Professor Leo Hylton’s class is like almost every other at Colby College in Maine. Students form a circle with their chairs around their professor. His course on prison abolition – the movement to end incarceration – is offered through the school’s anthropology department. But there is one thing that sets it apart from any other undergrad class. Experts on prison education say Hylton’s class is the first of its kind because he co-teaches the course via Zoom from his prison cell.
Arranging a class to be taught by a prisoner was practically impossible in Maine. Randall Liberty, the sheriff who arrested Hylton 14 years ago, had an instrumental role in clearing the hurdles after he became Commissioner of the state Department of Corrections. First, he granted Hylton permission to earn an associate degree, then a bachelor’s, and finally a master’s degree.
Hylton had the opportunity to meet his students in person, an experience he treasures by keeping a cherry-flavored seltzer from the visit. The 6-foot-5, 275-pound prisoner was escorted by armed guards to the college campus in March 2023. A month later, those same students journeyed to the Maine State Prison and saw their professor’s home on a tour of the facility.
Hylton has contributed 30 columns to Mainer magazine, as well as an autobiographical article regarding trauma. He also contributes often to the journal Religion. His sister said, “Leo has worked diligently to rise from a truly dark place. He’s now a light in this world again.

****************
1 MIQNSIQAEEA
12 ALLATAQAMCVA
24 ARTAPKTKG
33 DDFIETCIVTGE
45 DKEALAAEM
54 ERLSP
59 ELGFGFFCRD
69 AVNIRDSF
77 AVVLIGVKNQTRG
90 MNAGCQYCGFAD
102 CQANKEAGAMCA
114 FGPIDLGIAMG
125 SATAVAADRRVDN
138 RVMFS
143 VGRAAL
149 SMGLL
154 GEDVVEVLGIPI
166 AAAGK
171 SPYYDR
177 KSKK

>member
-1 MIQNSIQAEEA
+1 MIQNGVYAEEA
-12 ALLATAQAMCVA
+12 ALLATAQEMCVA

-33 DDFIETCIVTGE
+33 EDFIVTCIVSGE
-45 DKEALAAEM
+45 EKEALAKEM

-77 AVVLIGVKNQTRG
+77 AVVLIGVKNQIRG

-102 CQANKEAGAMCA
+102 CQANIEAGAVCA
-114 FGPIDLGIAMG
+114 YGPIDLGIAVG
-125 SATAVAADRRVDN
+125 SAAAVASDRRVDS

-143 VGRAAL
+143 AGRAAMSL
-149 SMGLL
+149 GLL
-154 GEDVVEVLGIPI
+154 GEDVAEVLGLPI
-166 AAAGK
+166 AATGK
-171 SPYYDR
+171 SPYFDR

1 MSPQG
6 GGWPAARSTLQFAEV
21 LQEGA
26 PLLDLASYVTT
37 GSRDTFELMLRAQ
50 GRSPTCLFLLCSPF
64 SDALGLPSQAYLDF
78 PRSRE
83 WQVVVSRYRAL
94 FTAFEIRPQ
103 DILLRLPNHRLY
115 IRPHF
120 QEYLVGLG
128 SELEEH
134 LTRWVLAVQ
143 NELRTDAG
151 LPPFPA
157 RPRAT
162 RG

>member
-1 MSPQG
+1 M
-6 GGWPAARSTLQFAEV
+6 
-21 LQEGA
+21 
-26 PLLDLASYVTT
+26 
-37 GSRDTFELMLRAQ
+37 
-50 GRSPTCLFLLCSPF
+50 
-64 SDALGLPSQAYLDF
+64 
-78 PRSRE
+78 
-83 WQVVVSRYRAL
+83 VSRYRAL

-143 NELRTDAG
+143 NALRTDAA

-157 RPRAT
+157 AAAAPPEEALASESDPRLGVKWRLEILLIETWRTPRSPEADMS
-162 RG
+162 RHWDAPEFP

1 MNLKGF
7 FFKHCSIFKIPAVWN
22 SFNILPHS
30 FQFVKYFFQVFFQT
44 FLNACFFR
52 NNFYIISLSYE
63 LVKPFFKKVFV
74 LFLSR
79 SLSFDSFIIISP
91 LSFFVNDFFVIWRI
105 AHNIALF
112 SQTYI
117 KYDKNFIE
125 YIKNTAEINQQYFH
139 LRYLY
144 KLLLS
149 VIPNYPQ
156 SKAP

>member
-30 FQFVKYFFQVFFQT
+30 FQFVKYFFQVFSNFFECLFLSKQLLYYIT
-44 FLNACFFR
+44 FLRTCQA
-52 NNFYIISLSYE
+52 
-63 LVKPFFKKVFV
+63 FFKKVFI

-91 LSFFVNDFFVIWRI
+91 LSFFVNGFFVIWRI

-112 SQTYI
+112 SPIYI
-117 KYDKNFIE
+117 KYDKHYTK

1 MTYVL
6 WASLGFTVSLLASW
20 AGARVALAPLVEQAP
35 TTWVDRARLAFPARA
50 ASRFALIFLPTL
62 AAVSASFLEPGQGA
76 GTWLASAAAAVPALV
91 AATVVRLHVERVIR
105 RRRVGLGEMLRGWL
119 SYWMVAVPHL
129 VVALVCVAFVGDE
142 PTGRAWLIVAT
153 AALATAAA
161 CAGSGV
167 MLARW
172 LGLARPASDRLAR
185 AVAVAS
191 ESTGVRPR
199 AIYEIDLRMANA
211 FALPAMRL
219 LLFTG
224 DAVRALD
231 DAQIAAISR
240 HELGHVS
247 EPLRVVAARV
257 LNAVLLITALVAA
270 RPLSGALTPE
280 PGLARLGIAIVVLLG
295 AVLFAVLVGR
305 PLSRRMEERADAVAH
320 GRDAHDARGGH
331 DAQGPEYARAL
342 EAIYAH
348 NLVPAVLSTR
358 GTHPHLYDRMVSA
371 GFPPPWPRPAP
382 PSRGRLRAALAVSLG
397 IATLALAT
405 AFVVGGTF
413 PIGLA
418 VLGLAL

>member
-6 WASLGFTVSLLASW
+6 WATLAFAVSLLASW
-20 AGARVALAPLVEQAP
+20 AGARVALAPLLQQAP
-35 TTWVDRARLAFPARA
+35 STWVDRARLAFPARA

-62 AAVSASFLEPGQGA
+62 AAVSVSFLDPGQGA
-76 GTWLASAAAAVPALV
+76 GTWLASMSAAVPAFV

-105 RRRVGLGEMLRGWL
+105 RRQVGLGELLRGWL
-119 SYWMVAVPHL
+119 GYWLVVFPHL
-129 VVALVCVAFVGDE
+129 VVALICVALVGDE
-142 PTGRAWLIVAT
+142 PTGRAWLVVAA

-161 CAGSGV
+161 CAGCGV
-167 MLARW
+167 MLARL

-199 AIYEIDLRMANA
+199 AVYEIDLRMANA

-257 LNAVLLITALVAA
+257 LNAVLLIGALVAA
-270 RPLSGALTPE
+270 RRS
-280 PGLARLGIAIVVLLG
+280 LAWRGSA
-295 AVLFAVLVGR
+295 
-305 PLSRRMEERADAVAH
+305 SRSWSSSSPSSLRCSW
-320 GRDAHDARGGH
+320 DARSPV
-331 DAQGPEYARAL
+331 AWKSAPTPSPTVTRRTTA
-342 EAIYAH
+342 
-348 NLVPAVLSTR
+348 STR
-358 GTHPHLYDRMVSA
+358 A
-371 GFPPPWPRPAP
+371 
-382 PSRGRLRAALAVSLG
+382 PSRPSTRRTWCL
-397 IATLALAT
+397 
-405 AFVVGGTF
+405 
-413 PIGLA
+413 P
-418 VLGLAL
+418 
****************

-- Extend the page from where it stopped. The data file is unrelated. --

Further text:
Despite his benevolent nature, it is that darkness from which he rose that many people are unable to ignore. In 2008, Hylton and his foster brother stole a car and drove to the home of former Maine lawmaker William Guerrette, from whom they had previously tried to steal a safe. When the lawmaker’s handgun malfunctioned, Hylton beat him with a machete, resulting in life-long injuries. When Guerrette’s 10-year-old daughter appeared, Hylton proceeded to slice her to such a degree that when the first officer arrived, he believed her to be dead. The girl required several major surgeries and therapy to relearn how to perform basic tasks after the vicious attack.
Hylton was eventually sentenced to 40 years in prison. There is no parole in Maine, so he won’t be released until 2050. State politicians have been trying to bring back parole, for which Hylton advocates as a pathway for all who use their time in prison to better themselves. During his incarceration, Hylton educated himself and improved his relationship with society and with his faith. He and others like him certainly deserve the second chance that parole provides.
Sources: Mother Jones; Maine Wire
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